How to tie your shoelaces for running

How to tie your shoe laces 
Nick Scott, Personal Trainer

When we’re kids, learning to tie our shoelaces is a big deal. But once we’ve mastered it, we don’t tend to give knots a lot of thought – even though the way we lace and tie our trainers plays such a huge role in the way we run.

To think, most people spend hours researching that perfect running shoe. Some even go as far as seeing a podiatrist to have an orthotic fitted. But after all that, when we hit the pavement and find our new shoes rub our feet or those niggling injuries keep on persisting, we’re lost as to why.

All when the answer could be as simple as not tying your shoelaces right or tight enough.

Without getting too technical, research1 has shown that tight laces can reduce pronation, being the way your foot rolls inward when you run. Even when you invest in stabilising shoes, they may not work the way they should if your feet aren’t held down properly inside your runners by laces that are tightly fastened.

When your ankles and arches aren’t supported, you can’t maintain an energy-efficient running gait and minimise your risk of injury. But when trainers are laced the right way, they can have positive affect on impact loading rates – resulting in less shock and an increase in your running economy.

Now, have you ever wondered about that mysterious extra eyelet at the top of your shoe? You know the one which sits a little wider up near the tongue? Well, if you’re anything like most of my clients, you normally skip it and tie your shoelaces at the sixth hole – all, when really, that seventh eyelet could hold the answer to ‘that perfect fit’.

The trick is to use the extra hole to create what’s known as a “heel lock” or a “lace lock”. This method is said to produce extra friction between the laces and your ankle, keeping the ankle and heel area snug and preventing heel slippage in your running shoe.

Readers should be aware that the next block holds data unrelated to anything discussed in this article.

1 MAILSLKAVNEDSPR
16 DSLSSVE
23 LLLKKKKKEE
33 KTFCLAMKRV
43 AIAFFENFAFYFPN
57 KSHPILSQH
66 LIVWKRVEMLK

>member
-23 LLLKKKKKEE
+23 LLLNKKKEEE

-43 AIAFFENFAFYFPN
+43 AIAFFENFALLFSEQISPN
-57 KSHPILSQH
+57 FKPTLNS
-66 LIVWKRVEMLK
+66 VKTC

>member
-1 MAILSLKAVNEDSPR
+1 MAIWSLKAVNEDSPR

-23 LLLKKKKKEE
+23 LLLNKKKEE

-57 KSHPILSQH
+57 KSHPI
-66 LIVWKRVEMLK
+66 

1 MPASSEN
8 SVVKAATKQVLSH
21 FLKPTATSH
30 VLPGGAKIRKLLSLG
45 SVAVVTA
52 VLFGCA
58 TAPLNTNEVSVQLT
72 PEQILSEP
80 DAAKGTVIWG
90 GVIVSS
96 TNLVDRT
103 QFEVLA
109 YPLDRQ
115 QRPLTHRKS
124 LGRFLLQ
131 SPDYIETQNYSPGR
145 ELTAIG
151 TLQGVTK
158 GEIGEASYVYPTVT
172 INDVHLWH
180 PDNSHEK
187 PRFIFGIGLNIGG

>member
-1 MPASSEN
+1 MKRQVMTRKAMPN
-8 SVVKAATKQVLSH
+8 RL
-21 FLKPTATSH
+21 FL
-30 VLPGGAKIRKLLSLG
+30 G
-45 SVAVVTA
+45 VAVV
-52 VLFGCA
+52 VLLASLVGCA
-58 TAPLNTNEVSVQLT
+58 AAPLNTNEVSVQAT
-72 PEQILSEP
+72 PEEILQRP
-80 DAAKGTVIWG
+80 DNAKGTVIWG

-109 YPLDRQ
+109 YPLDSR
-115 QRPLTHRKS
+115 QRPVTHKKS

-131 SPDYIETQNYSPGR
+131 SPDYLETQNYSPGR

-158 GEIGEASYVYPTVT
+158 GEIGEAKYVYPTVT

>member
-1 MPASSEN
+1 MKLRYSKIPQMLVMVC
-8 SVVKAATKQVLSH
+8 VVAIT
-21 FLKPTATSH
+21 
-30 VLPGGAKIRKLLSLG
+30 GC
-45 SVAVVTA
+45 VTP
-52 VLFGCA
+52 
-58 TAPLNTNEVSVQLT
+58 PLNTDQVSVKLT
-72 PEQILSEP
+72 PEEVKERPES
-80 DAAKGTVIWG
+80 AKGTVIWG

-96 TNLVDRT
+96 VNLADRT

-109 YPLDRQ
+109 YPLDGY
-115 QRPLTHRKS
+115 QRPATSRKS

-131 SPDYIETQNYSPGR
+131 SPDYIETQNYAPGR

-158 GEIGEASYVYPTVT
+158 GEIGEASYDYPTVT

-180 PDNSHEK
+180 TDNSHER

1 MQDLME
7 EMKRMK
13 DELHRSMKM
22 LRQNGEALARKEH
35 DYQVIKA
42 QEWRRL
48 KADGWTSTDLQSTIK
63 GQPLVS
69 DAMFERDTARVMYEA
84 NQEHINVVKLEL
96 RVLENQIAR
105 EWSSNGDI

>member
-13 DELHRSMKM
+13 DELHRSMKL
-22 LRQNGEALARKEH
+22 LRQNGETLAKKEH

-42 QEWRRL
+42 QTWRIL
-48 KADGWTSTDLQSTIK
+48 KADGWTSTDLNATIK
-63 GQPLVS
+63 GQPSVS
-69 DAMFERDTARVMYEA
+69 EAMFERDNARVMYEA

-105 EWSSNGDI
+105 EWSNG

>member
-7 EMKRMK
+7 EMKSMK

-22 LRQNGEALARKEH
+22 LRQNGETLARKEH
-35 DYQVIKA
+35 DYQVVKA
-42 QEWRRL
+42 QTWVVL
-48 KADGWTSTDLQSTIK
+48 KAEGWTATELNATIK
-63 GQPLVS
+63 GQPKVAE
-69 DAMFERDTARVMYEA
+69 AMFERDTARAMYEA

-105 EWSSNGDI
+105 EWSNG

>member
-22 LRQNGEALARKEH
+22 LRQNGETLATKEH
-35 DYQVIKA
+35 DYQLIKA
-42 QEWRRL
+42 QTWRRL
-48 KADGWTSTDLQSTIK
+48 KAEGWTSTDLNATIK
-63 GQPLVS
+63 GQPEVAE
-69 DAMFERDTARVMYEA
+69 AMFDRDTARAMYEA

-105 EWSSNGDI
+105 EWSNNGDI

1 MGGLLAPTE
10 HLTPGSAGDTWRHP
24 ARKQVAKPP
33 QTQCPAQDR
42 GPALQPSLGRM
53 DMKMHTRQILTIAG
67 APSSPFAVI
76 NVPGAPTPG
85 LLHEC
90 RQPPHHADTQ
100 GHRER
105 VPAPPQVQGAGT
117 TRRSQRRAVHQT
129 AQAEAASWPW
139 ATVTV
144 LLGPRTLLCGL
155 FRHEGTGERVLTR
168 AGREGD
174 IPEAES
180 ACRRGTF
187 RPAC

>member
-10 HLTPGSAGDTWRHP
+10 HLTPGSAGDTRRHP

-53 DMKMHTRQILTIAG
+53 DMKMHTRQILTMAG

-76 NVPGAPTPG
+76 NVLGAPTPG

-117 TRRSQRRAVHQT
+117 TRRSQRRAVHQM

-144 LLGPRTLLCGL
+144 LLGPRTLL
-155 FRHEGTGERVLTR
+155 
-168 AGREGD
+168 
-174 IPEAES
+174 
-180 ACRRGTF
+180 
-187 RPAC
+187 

But heel lock isn’t the only method. In fact, there are many others to suit different foot types and problems, including these two:

  1. Volume Lacing: If you have a tender spot on the top of your foot, try skipping those eyelets directly over the sensitive area and avoid placing extra pressure to it. This volume technique is good for those runners who experience pins and needles through the top of their feet, too.
  2. Parallel Lacing: If your shoes are too tight along the top of your foot, look into parallel lacing. You’ll find there are loads of videos online which show exactly how to do it properly – just like there are for many other styles of lacing.

So head to YouTube and give a few options a go to see which one works best for you. Otherwise, if injuries continue, speak to your healthcare professional.

1. Hagen, M.; Hennig, E. M., Effects of different shoe-lacing patterns on the biomechanics of running shoes. Journal of Sports Sciences 2009, 27 (3), 267-275.

Information provided in this article is not medical advice and you should consult with your healthcare practitioner. Australian Unity accepts no responsibility for the accuracy of any of the opinions, advice, representations or information contained in this publication. Readers should rely on their own advice and enquiries in making decisions affecting their own health, wellbeing or interest.